Call it the positive convergence of two negative environmental trends. There are, by all accounts, a whole lot of discarded plastic bottles in the world. (According to some recent statistic, the contents of 1,500 more of them are being consumed each and every second.) Increasingly, there are also a lot of natural disasters, which many experts attribute to the influence of greenhouse gases trapped in the atmosphere. Now, a research team from the New York Institute of Technology (NYIT) has developed a method for turning discarded plastic bottles into roofing for disaster housing.
Triple Pundit reports that Jason Van Nest, an associate professor in the School of Architecture and Design at NYIT, has worked with this team to develop a way to use plastic water and soda bottles as easy-assembly roofing materials for housing in disaster zones. The genius in this system is that it takes advantage of the same thing that makes plastic bottles such a problem when they hit the local landfill (or the Great Pacific Garbage Patch), which is their durability.
The SodaBIB project, as it’s known (short for Soda bottle interface bracket), exploits the tenacious nature of polyethylene terephthalate (PET) via a simple emergency roof that can be put up on the spot, with virtually no tools or equipment. PET is used by beverage companies in plastic bottles in large part because it resists puncture and leakage — a quality most of us appreciate in our roofs as well.
The “interface bracket” bit of the system is a grid of plastic fasteners made of holes the size of water bottle caps. Once those in disaster zones have this grid in hand, they can simply stomp on a plastic bottle till it’s flat (no tools needed) and screw it into the fastener grid. Repeat this process, and what forms is a kind of overlapping tile design reminiscent of terra-cotta. When this flexible roof “skin” is attached, bottle-side out, to a rigid form, be it flat or curved, that creates a slope, water simply cascades off of the structure, instead of seeping between the bottles and leaking onto the heads of those beneath.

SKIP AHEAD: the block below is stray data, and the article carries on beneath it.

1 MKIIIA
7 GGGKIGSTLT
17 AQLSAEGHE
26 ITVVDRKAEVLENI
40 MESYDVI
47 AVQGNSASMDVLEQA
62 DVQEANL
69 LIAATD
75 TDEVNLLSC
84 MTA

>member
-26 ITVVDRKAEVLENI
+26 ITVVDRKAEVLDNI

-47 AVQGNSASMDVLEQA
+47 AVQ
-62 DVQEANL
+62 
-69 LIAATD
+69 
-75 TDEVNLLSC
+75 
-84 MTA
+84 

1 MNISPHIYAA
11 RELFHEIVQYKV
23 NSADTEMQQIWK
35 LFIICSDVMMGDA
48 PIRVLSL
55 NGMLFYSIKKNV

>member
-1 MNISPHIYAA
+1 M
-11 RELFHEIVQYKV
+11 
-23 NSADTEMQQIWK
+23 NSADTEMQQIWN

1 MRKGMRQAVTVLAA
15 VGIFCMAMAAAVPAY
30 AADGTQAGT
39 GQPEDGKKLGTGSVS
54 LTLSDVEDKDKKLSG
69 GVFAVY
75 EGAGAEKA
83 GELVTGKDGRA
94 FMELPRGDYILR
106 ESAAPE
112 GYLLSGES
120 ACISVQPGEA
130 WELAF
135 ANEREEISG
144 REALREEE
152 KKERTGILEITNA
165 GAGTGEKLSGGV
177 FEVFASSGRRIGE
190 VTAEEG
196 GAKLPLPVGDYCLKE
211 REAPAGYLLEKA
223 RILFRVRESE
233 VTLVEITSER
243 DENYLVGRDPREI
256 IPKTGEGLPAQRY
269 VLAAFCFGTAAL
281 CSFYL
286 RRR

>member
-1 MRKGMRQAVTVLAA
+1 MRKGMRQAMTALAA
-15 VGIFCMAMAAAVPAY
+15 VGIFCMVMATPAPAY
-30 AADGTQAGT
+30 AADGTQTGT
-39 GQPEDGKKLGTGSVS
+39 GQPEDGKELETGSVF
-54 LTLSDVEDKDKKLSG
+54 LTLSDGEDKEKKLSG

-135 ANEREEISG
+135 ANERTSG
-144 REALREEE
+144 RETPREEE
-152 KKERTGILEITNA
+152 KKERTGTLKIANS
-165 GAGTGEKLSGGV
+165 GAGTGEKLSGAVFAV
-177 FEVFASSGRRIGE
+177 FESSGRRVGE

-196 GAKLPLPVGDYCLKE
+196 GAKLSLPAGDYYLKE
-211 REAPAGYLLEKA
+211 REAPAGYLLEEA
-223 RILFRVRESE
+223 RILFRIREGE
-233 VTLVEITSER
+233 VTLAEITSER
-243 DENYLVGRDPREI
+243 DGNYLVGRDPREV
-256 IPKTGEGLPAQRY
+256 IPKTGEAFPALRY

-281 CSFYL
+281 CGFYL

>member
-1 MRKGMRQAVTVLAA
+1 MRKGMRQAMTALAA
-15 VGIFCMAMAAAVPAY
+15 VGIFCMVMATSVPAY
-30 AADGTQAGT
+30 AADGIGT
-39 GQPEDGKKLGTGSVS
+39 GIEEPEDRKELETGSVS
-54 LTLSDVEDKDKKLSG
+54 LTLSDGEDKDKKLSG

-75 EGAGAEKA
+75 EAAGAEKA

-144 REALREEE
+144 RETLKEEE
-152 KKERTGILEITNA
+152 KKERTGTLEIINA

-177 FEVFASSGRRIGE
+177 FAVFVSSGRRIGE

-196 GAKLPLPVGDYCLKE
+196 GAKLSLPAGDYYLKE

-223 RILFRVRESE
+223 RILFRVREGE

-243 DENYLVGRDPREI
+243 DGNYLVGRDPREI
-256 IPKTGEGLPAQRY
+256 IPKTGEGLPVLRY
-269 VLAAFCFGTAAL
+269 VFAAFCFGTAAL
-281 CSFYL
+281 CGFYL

Of course, a cheap, plentiful rigid structure to form the basis of that roof would be helpful too. The team members realized that that was also close at hand in most places in the form of those cheap wood pallets that bottles of drinking water (and a vast variety of other goods) are usually shipped in. By redesigning the common pallet, the NYIT team was able to incorporate the plastic supports and the roof structure itself into a single self-contained unit.
Van Nest told Triple Pundit, “What we are most excited about with this project is … that the pallet ends up getting disassembled practically without any tools. Individuals can break (it) into building material and then merely crush the bottles,” before attaching them to the fastener. He goes on to note that because there are no nails or screws used in constructing a roof in this way, a person can literally put it together using nothing more than a hammer. As an added bonus, a whole lot of plastic that would otherwise wind up in the local landfill (say, after emergency water supplies have been consumed) wind up getting reused in keeping victims of natural disasters dry.
Interested in helping the NYIT team make this system available to those in need? Consider supporting their Kickstarter project, aimed at creating a full-size prototype of the roof.